Dubai, UAE — Politics will play a major part in the sale of Maroc Telecom. Vivendi, the French media and telecom conglomerate, is in shrinking mode.
It hasn't had any trouble drumming up interest from far-flung corners of the world for its 53 percent stake in the listed North African telecoms operator. Qatar Telecom, the UAE's Etisalat and South Korea's KT Corp, have all submitted expressions of interest. And France Telecom is also keeping an eye on the sale.
Maroc Telecom offers a rare chance to take control of a leading operator in the region, but it is also a large and pricey acquisition. Any bidder would have to stump up as much as 6 billion euros ($7.9 billion) after extending the offer to minority shareholders, assuming the government of Morocco will want to hold onto its 30 percent.
At six times earnings before interest, taxes, depreciation and amortisation, the operator trades at a 20 percent premium to its peers in the region.
Although Maroc Telecom has suffered fierce competition in its home market, which accounts for 80 percent of its revenue, the operator generates cash, and boasts a 56 percent EBITDA margin.
Pricing pressure is expected to ease next year and there's room for growth in broadband and mobile data. Nor is there any sign yet of a slowdown in spite of rising political instability in Maroc's high-growth international markets, which include Mali and Mauritania.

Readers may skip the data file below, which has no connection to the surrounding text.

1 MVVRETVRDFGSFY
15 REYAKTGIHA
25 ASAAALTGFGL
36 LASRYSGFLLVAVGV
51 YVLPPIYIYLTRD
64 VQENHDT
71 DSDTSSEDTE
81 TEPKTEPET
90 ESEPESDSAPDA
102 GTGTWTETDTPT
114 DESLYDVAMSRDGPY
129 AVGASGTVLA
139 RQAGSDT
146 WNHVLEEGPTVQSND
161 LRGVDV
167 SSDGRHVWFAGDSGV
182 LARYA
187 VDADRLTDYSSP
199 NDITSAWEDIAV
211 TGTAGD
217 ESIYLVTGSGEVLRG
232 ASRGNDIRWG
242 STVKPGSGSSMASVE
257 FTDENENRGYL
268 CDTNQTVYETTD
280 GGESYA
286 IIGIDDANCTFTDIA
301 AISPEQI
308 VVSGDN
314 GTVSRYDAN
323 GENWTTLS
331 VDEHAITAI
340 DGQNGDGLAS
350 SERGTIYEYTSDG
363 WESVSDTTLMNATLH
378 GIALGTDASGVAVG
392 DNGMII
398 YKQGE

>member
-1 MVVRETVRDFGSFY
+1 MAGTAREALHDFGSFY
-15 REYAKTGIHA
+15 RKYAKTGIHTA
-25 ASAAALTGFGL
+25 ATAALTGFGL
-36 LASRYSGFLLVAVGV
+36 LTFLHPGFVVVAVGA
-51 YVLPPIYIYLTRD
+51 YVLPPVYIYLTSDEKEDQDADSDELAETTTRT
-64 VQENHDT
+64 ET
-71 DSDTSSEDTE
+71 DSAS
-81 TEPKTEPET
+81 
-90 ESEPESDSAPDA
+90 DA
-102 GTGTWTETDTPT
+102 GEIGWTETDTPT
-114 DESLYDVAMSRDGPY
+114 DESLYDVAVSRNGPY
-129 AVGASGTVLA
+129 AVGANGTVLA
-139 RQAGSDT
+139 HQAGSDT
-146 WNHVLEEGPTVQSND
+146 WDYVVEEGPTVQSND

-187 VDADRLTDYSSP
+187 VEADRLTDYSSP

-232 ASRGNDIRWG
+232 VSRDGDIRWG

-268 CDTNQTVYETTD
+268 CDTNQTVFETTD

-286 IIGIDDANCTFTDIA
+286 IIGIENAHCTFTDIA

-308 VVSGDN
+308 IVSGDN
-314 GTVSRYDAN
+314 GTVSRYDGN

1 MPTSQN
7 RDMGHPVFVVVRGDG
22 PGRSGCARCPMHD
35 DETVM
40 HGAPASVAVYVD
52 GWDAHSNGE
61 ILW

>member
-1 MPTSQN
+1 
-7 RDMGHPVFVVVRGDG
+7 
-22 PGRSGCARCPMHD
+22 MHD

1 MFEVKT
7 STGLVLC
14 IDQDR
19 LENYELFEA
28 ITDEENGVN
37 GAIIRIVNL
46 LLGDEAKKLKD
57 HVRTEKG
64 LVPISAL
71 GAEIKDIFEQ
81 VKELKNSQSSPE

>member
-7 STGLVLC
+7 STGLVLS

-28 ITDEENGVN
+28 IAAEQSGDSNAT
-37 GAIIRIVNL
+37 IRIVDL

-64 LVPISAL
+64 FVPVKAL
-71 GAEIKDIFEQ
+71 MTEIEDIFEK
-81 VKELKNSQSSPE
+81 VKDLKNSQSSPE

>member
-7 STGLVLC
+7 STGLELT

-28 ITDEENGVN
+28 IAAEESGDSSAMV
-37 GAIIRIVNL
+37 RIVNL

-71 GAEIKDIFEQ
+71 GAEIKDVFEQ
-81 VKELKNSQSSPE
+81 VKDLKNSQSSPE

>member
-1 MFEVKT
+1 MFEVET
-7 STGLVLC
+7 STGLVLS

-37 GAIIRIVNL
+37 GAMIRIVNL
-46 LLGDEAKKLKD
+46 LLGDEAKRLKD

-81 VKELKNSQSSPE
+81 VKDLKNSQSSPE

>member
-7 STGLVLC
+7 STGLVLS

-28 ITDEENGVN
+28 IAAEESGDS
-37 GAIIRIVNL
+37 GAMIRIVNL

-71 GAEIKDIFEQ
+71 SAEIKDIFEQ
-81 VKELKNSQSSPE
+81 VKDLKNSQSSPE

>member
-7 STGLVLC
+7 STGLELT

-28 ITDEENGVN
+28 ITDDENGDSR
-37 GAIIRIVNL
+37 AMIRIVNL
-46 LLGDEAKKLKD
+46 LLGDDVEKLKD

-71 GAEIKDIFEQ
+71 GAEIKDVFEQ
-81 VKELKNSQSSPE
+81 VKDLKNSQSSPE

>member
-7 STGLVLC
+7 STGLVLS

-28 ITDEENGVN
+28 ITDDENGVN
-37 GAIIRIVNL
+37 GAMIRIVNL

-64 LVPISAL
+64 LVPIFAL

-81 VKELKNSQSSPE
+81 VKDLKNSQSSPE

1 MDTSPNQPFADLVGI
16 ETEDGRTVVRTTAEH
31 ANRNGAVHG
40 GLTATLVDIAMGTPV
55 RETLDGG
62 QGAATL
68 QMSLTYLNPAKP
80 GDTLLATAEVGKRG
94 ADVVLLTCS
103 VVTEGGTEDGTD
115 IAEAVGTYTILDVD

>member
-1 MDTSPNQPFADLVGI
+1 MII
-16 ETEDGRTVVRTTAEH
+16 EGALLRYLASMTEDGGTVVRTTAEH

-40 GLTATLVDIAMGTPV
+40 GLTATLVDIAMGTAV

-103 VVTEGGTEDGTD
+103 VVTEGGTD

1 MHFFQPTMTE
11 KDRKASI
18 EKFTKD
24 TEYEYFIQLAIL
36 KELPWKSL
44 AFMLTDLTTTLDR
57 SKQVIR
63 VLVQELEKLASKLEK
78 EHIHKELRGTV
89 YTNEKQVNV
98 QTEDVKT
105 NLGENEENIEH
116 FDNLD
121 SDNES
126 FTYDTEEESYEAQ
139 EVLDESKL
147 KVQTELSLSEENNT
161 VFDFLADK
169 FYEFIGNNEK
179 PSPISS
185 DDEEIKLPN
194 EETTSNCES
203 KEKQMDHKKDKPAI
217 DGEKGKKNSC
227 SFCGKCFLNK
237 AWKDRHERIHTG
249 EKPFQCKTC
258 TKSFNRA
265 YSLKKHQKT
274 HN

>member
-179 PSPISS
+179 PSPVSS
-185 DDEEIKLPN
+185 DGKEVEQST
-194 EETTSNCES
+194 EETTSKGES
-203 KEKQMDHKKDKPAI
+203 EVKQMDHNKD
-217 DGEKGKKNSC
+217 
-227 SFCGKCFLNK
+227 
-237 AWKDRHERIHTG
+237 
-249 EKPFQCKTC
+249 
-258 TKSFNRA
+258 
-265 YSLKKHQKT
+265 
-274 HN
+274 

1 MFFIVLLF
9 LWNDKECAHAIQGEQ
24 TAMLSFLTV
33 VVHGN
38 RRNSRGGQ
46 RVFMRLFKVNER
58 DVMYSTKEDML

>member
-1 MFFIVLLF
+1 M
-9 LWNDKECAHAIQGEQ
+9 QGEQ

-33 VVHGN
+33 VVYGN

The Moroccan government will have to approve of any buyer. Given historical country ties, Rabat would probably prefer a deal that would see the backbone of its telecoms network end up with France Telecom. But that would require a near-simultaneous sale of the French operator's controlling stake in Morocco's number two player, Meditel. Faced with financial challenges of its own, France Telecom may decide not to embark on such a complex deal.
That makes the Arab bidders the favourites. Rabat has kept its distance from the Gulf in the past, but Morocco is now hoping its fellow monarchies will support its economy, which is heavily exposed to the euro zone. The purchase of Maroc Telecom would make Qatar Telecom's footprint in the Maghreb almost complete. And for Etisalat, a successful bid would mark a return to acquisitions after a three-year hiatus.
With so many politically-acceptable bidders, Vivendi shouldn't have too much trouble closing a sale.